73. Carex marina Dewey, Amer. J. Sci. Arts. 29: 247, plate X, fig. 74. 1836.
Carex amblyorhyncha V. I. Kreczetowicz
Plants loosely cespitose, in small clumps; rhizomes short. Culms erect, slender, 10–15(–30) cm, rough distally. Leaves: sheaths pale brown abaxially, persisting, inner band thin, hyaline, sometimes red tinged, truncate or shallowly concave at summit; ligules shorter than wide; blades pale green to gray-green, flat or slightly involute, 5–10 cm × 1–2 mm, shorter than culms. Inflorescences 0.7–1.5 cm × 4–7 mm; proximal bracts scalelike, occasionally bristlelike, shorter than spikes. Spikes 2–3(–4), lateral spikes gynecandrous, closely approximate or the proximal slightly separate, individually distinct, containing 3–8 perigynia, oblong-clavate, 3–6 × 3–5 mm; terminal spike not clavate. Pistillate scales red-brown with lighter center and broad white-hyaline margins oblong-ovate, subequal to perigynia, apex obtuse. Perigynia appressed-ascending, green-white proximally, pale brown distally, often brown in age, finely several-veined, elliptic, 2–3 × 1.25–1.5 mm, widest near middle, apex conic with weakly convex, usually entire margin, subcoriaceous; beak indistinct. Achenes red-brown, broadly obovate, 1.25–1.5 × 1 mm, dull to slightly glossy. 2n = 62, 64.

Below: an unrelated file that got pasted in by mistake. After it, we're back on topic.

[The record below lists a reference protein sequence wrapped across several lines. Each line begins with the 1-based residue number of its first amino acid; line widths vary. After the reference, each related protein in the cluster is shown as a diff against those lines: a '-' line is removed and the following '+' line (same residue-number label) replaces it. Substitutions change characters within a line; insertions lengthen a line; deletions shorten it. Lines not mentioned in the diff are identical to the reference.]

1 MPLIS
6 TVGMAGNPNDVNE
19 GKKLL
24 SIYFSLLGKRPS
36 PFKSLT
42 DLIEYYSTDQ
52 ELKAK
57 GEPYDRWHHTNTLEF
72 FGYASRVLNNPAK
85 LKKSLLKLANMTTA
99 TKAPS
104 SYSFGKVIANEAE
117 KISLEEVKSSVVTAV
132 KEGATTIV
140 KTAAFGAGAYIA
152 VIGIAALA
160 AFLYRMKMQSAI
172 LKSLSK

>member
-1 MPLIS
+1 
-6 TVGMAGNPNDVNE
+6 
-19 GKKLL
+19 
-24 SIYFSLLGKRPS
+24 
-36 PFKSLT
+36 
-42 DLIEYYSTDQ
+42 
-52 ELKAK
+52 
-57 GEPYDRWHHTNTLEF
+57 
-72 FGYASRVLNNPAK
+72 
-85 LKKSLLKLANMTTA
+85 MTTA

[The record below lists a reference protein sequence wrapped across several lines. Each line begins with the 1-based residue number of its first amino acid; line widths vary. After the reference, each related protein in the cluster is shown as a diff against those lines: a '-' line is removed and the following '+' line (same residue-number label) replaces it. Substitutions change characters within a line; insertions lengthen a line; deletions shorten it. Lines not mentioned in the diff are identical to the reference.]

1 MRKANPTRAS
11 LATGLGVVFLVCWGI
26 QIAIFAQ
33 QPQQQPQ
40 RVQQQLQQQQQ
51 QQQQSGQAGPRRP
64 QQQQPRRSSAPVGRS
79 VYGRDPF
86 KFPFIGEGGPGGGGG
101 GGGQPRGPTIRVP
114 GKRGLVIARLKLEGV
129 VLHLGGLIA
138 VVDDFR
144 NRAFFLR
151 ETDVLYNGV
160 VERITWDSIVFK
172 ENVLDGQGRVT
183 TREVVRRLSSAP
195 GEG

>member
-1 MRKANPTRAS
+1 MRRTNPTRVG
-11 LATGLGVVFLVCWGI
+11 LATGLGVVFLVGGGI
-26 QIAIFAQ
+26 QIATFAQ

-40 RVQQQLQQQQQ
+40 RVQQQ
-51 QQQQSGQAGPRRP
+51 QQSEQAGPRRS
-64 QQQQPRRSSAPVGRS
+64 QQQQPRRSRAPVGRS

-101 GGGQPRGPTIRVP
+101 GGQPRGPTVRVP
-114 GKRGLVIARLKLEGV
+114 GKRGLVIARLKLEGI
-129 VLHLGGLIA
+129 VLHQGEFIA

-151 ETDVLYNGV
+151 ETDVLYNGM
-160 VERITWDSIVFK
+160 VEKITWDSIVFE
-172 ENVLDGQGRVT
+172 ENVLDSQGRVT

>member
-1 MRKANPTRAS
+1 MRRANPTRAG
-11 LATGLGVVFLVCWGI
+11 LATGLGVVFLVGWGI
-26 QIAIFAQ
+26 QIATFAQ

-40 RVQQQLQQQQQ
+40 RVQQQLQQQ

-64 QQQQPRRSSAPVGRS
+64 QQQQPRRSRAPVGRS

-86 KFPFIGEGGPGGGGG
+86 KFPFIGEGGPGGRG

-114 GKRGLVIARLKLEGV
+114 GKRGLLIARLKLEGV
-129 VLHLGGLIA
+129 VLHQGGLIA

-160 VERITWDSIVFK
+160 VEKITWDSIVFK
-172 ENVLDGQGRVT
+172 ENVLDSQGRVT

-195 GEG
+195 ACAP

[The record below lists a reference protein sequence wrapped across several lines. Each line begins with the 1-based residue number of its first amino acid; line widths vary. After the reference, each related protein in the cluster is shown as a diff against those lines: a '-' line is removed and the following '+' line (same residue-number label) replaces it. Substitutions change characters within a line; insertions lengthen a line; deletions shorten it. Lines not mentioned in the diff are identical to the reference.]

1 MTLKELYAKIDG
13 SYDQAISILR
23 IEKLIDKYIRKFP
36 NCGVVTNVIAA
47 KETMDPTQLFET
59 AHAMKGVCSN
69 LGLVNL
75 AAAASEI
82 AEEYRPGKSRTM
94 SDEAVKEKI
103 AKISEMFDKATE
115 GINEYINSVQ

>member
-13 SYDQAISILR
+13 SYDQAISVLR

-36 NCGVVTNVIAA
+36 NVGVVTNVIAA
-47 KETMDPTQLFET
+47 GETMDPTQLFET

Fruiting Jul–Aug. Boggy tundra, gravelly shores; 0–200 m; Greenland; Man., Nfld. and Labr., N.W.T., Nunavut, Que., Yukon; Alaska; Europe (Spitsbergen Island, Norway; Vajgac Island, Russia).
Plants from Greenland and Europe often with two spikes and short-beaked perigynia have been called Carex marina subsp. pseudolagopina (Sörensen) Böcher; subsp. marina from North America and Siberia differs in having usually (2–)3(–4) spikes usually equal in size (the terminal spike not larger than the others), narrower leaves, and a more distinct beak. Both types occur in the North American material, subsp. pseudolagopina tends to be more arctic in distribution. The subspecies are not recognized here as separate taxa.